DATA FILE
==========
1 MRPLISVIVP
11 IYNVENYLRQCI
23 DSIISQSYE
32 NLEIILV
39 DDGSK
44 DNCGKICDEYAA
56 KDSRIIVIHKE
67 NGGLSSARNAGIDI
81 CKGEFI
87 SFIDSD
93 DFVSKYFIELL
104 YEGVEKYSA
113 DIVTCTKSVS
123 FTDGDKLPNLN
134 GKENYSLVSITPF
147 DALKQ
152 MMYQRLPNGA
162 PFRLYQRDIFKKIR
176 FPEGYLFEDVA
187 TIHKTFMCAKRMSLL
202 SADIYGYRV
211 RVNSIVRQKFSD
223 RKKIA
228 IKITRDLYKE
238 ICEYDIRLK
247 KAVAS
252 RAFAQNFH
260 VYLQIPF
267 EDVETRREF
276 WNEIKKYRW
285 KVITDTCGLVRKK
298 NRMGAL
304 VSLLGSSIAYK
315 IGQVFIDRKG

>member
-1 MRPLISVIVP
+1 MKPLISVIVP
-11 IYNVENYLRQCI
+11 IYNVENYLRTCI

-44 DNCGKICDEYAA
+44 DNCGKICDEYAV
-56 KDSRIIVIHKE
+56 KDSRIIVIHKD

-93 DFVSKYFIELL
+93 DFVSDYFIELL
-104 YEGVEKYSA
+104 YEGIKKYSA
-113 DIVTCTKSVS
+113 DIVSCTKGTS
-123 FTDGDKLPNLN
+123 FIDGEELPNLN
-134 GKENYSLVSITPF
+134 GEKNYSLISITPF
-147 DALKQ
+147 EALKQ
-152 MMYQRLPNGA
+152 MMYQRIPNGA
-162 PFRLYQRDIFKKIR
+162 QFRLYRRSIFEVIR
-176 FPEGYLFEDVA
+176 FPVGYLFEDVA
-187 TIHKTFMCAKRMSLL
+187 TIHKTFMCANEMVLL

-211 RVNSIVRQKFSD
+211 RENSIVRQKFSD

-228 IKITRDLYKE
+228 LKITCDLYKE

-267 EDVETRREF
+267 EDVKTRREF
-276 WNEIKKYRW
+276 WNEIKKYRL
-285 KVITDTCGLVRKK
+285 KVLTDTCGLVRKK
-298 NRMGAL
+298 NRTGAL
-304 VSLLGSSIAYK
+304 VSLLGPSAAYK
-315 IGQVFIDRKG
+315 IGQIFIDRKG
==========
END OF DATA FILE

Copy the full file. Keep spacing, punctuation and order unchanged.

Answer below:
1 MRPLISVIVP
11 IYNVENYLRQCI
23 DSIISQSYE
32 NLEIILV
39 DDGSK
44 DNCGKICDEYAA
56 KDSRIIVIHKE
67 NGGLSSARNAGIDI
81 CKGEFI
87 SFIDSD
93 DFVSKYFIELL
104 YEGVEKYSA
113 DIVTCTKSVS
123 FTDGDKLPNLN
134 GKENYSLVSITPF
147 DALKQ
152 MMYQRLPNGA
162 PFRLYQRDIFKKIR
176 FPEGYLFEDVA
187 TIHKTFMCAKRMSLL
202 SADIYGYRV
211 RVNSIVRQKFSD
223 RKKIA
228 IKITRDLYKE
238 ICEYDIRLK
247 KAVAS
252 RAFAQNFH
260 VYLQIPF
267 EDVETRREF
276 WNEIKKYRW
285 KVITDTCGLVRKK
298 NRMGAL
304 VSLLGSSIAYK
315 IGQVFIDRKG

>member
-1 MRPLISVIVP
+1 MKPLISVIVP
-11 IYNVENYLRQCI
+11 IYNVENYLRTCI

-44 DNCGKICDEYAA
+44 DNCGKICDEYAV
-56 KDSRIIVIHKE
+56 KDSRIIVIHKD

-93 DFVSKYFIELL
+93 DFVSDYFIELL
-104 YEGVEKYSA
+104 YEGIKKYSA
-113 DIVTCTKSVS
+113 DIVSCTKGTS
-123 FTDGDKLPNLN
+123 FIDGEELPNLN
-134 GKENYSLVSITPF
+134 GEKNYSLISITPF
-147 DALKQ
+147 EALKQ
-152 MMYQRLPNGA
+152 MMYQRIPNGA
-162 PFRLYQRDIFKKIR
+162 QFRLYRRSIFEVIR
-176 FPEGYLFEDVA
+176 FPVGYLFEDVA
-187 TIHKTFMCAKRMSLL
+187 TIHKTFMCANEMVLL

-211 RVNSIVRQKFSD
+211 RENSIVRQKFSD

-228 IKITRDLYKE
+228 LKITCDLYKE

-267 EDVETRREF
+267 EDVKTRREF
-276 WNEIKKYRW
+276 WNEIKKYRL
-285 KVITDTCGLVRKK
+285 KVLTDTCGLVRKK
-298 NRMGAL
+298 NRTGAL
-304 VSLLGSSIAYK
+304 VSLLGPSAAYK
-315 IGQVFIDRKG
+315 IGQIFIDRKG